“Atom qubits hold the world record for the longest coherence times of a qubit in silicon with the highest fidelities,” she says. “Using our unique fabrication technologies, we have already demonstrated the ability to read and initialise single electron spins on atom qubits in silicon with very high accuracy. We’ve also demonstrated that our atomic-scale circuitry has the lowest electrical noise of any system yet devised to connect to a semiconductor qubit.
“Optimising every aspect of the device design with atomic precision has now allowed us to build a really fast, highly accurate two-qubit gate, which is the fundamental building block of a scalable, silicon-based quantum computer.
“We’ve really shown that it is possible to control the world at the atomic scale – and that the benefits of the approach are transformational, including the remarkable speed at which our system operates.”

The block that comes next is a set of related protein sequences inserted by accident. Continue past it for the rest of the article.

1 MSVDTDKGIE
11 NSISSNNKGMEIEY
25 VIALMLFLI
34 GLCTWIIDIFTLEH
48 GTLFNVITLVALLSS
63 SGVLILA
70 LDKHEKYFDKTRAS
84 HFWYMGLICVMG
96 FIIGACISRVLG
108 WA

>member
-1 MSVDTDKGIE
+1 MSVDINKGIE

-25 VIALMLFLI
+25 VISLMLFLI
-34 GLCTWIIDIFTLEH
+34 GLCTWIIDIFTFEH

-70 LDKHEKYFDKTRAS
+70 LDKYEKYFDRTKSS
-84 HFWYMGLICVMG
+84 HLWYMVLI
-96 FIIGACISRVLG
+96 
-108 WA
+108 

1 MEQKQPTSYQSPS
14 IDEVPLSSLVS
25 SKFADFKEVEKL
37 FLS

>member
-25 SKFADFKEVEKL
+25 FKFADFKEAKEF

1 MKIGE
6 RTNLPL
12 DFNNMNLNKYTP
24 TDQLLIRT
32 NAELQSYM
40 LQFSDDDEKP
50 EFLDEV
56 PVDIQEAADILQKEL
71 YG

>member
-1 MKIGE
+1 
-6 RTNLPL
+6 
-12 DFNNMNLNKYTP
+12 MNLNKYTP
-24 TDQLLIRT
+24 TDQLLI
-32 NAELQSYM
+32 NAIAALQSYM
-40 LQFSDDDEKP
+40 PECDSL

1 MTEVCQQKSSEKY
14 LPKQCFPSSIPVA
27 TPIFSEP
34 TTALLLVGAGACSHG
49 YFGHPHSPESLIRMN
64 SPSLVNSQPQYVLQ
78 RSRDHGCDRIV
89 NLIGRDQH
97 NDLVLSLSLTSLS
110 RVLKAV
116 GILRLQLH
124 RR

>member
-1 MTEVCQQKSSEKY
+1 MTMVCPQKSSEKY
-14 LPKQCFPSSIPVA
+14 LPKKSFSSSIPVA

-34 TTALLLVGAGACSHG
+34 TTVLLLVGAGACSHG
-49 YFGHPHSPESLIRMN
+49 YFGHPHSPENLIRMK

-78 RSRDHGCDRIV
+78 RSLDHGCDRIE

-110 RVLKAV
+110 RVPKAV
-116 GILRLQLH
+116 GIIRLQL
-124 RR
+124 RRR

UNSW Science Dean, Professor Emma Johnston AO, says this key paper further shows just how ground-breaking Professor Simmons’ research is.
“This was one of Michelle’s team’s final milestones to demonstrate that they can actually make a quantum computer using atom qubits. Their next major goal is building a 10-qubit quantum integrated circuit – and we hope they reach that within 3-4 years.”
Getting up and close with qubits – engineering with a precision of just thousand-millionths of a metre
Using a scanning tunnelling microscope to precision-place and encapsulate phosphorus atoms in silicon, the team first had to work out the optimal distance between two qubits to enable the crucial operation.
“Our fabrication technique allows us to place the qubits exactly where we want them. This allows us to engineer our two-qubit gate to be as fast as possible,” says study lead co-author Sam Gorman from CQC2T.
“Not only have we brought the qubits closer together since our last breakthrough, but we have learnt to control every aspect of the device design with sub-nanometer precision to maintain the high fidelities.”
Observing and controlling qubit interactions in real-time